Wearable tech: best smartwatches and fitness trackers 2020
Latest gadgets not only tell you the time but also how your workout is going
Apple has recently unveiled the next generation models of its Watch device: the Apple Watch Series 6 and Apple Watch SE.
It’s a crowded marketplace for wearable technology, with Apple and rival brands such as Samsung, Fossil, Garmin and Fitbit all battling for market share.
There’s plenty of options to choose from, but here we pick out some of the best smartwatches and fitness trackers available right now.
Apple Watch Series 6
Released in the UK on 18 September, the Watch Series 6 is a smartwatch that “every fitness and tech fan will love”, says the London Evening Standard. Running on watchOS 7, the device offers many features including blood oxygen sensors, sleep tracking and automatic handwashing detection.
Men’s Health asks the question: is the Apple Watch Series 6 the best fitness watch you can buy? Wired’s Jeremy White says it’s “still the greatest”, but there is “one big pitfall”. Organising your music and podcasts that are downloaded to the Watch remains an “absolute nightmare and it’s practically impossible”, says White. However, it is most definitely a good buy - especially for £379 - and while there are clones out there “you still can’t beat the real thing”.
From £379; apple.com
Samsung Galaxy Watch 3
According to TechRadar the best smartwatch money can buy right now is the Galaxy Watch 3 from Samsung. It’s the company’s “most accomplished wrist wear yet” and overall the Watch 3 is the “full package if you’re looking for a smartwatch to track your fitness, look good on your wrist and a whole lot more”.
The new model has a “slimmer, more lightweight design than its admittedly rather chunky predecessor”, says Expert Reviews. And thanks to its new improved design, the Galaxy Watch 3 “looks and feels great and it also does all the smartwatch basics very well”.
From £399; samsung.com
Fitbit Versa 2
This is Fitbit’s best smartwatch, says TechRadar, and it brings a host of upgrades to the original Fitbit Versa, including an always-on display, Alexa integration, and a slightly smaller body. The health focused smartwatch certainly “impresses” and it “delivers”, Wearable.com reports. It expertly shows how “less can often mean more”, the design tweaks are perfect, Alexa is a great addition and the activity tracking, heart monitoring and sleep analysis are all reliable and consistent.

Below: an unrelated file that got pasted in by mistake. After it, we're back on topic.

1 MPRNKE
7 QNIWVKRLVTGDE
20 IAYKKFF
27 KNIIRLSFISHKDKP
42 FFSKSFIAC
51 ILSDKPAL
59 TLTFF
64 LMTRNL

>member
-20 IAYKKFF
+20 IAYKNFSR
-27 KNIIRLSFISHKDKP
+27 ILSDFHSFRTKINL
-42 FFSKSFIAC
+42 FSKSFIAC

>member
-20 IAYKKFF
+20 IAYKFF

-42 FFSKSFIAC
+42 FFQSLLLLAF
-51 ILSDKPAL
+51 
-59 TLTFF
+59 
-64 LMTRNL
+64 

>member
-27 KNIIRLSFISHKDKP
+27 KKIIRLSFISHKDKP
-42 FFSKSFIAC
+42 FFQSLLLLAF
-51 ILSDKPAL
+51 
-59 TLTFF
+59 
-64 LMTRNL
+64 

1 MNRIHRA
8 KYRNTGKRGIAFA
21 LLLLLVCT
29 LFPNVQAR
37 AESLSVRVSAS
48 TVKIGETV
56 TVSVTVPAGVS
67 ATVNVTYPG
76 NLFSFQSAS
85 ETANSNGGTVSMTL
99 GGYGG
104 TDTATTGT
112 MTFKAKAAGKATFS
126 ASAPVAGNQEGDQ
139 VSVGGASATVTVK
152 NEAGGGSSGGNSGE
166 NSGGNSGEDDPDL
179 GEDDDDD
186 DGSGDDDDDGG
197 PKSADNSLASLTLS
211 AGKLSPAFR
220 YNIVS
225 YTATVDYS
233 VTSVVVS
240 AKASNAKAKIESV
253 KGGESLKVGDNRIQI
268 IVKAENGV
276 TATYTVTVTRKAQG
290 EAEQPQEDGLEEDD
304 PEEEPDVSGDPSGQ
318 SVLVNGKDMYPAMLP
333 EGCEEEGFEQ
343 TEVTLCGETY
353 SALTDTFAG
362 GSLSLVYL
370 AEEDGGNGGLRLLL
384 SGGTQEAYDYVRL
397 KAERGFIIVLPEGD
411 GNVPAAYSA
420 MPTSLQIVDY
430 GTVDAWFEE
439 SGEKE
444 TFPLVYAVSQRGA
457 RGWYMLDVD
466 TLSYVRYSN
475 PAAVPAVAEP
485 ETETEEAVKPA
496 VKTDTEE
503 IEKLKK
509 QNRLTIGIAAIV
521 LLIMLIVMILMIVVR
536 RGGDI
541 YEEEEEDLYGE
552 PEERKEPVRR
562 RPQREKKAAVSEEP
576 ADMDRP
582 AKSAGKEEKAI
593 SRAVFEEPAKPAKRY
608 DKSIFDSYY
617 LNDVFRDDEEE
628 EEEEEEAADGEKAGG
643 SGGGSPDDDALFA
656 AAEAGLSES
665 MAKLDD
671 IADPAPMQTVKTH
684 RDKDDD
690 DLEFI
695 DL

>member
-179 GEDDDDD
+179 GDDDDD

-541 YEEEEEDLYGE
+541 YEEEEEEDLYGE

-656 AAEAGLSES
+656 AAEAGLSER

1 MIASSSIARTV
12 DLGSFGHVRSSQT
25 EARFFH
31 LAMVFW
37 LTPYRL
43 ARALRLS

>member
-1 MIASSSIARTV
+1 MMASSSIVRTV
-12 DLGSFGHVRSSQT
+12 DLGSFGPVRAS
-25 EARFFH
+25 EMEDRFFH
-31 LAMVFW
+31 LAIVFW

Fossil Gen 5
The Fossil Gen 5 is a “good-looking watch… that doesn’t immediately scream it’s a piece of technology”, says Samuel Gibbs in The Guardian – but it still “gets the job done and looks the part” too. You can choose from various straps and watch faces, and the performance is good, with no noticeable lag and an impressive battery life – a single charge should see you through the whole day.
The notification handling is where the operational system really “shines” – notifications pop up and can be dismissed, or replied to with previously saved messages, a voice transcription tool, or a “surprisingly good” keyboard. The fitness tracking options are less impressive than with rival offerings, but the watch still has the basics – it can count steps and monitor your heart rate, for example.
From £279; fossil.com
Samsung Galaxy Watch Active 2
“If you have an Android phone and want the best compatible smartwatch going, the Samsung Galaxy Watch Active 2 is it,” says Henry Burrell in Trusted Reviews. It has a great design, a battery life of two full days from a single charge, “lightning-quick” performance, and solid fitness features, including a heart-rate sensor and GPS, which means it can track outdoor runs and cycle routes without requiring a phone, while providing data-rich feedback on your workouts. You can also choose which of your phone’s apps send through notifications and view and reply to messages from the watch. It is “the best all-round wearable” Samsung has made.
From £269; samsung.com
Garmin Vivoactive 4
The Garmin Vivoactive 4 “puts the tech smarts of the watches used by the ultra-marathon-running elite” into a more accessible piece of kit for everyday users, says Andrew Williams on TechRadar. It’s a “great fitness tracker”, which gives you access to “stacks of stats”, including your heart rate, and comes with a music-streaming tool. It can track more than 20 exercises and acts like a coach as it puts you through a workout.
The battery should last four to five days, longer if you’re not using active tracking tools. This is a great watch for those who exercise regularly and focus on health rather than performance.
From £259.99; garmin.com